NP: Well that was a popularly won bonus point for Stephen Frost who has now moved forward, but he's still in third place, just ahead of Tony Slattery, but trailing Clement Freud and Derek Nimmo in that order. And Stephen your turn to begin, Victor Hugo. Tell us something about that great man in this game if you can starting now.

SF: Victor Hugo, the famous French novelist and inventor, apparently spent some time here in Guernsey. He was exiled here by the French Government for writing bad musicals or something like that. But not many people know he was also the creator of machines. For instance he made the unsounding bell which is a silent form of ringing used in the novel The Hunchback of Notre Dame. Not many people know this but...


NP: Clement Freud challenged.

CF: Not many people know this.

NP: Not many people know this. Clement you've got in, Victor Hugo, and there are 34 seconds starting now.

CF: Victor Hugo wrote Les Miserables, known as The Glums in England. And he was in fact incarcerated or detained on Guernsey which was then a sort of penal settlement, not unlike Australia. If anyone did anything wicked anywhere Guernsey was the place to go...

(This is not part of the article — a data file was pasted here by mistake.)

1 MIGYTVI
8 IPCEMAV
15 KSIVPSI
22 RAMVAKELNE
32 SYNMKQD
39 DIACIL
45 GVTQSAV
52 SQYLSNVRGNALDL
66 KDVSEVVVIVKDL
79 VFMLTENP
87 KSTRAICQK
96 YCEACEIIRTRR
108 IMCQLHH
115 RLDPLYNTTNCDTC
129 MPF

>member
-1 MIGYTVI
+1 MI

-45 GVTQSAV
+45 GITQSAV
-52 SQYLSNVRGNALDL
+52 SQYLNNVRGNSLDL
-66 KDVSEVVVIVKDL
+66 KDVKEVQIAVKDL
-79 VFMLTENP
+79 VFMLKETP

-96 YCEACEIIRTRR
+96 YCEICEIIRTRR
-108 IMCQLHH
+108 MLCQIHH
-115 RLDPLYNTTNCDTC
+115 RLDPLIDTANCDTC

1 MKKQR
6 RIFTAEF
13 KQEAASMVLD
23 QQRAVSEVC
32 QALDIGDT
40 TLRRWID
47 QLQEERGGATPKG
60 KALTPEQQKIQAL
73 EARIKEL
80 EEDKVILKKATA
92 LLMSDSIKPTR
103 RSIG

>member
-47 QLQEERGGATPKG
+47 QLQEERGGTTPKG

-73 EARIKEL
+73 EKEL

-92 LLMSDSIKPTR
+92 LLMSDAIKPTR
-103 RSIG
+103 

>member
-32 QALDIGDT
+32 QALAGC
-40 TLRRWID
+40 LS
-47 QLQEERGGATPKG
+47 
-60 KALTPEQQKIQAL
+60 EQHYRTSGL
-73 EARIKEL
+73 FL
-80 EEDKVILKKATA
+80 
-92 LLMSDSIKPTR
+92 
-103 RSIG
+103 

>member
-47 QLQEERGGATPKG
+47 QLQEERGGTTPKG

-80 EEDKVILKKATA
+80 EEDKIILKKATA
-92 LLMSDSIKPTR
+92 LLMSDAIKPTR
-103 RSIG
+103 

NP: Stephen you challenged.

SF: There was a lot of Guernseys there.

NP: Yes, so Stephen you very cleverly got in there. And you have the subject back with you, only five seconds to go, Victor Hugo starting now.

SF: When Victor Hugo wrote his first novel, he did it on the original typewriter which is...


NP: So Stephen, as I mentioned earlier, who has not played the game as often as the others, speaking as the whistle went, gained the extra point. He's three points behind Clement Freud who's equal with Derek Nimmo in the lead. And Tony Slattery is trailing a little. But Derek it's your turn to begin. Beauty is the subject Derek, 60 seconds starting now.

DN: Beauty is only skin deep, said the philosopher. I agree with him in a way. But what else matters? And people I have worked with like Evelyn May, Vivien Leigh, for instance, the lovely Liz Hurley, their beauty is skin deep. I'm not really very interested in whether they've got a glorious pancreas or a golden spleen...


NP: Stephen has challenged.

SF: Skin deep, two.

NP: Skin deep. You went skin deep a couple of times there. And you have 40 seconds to tell us something about beauty starting now.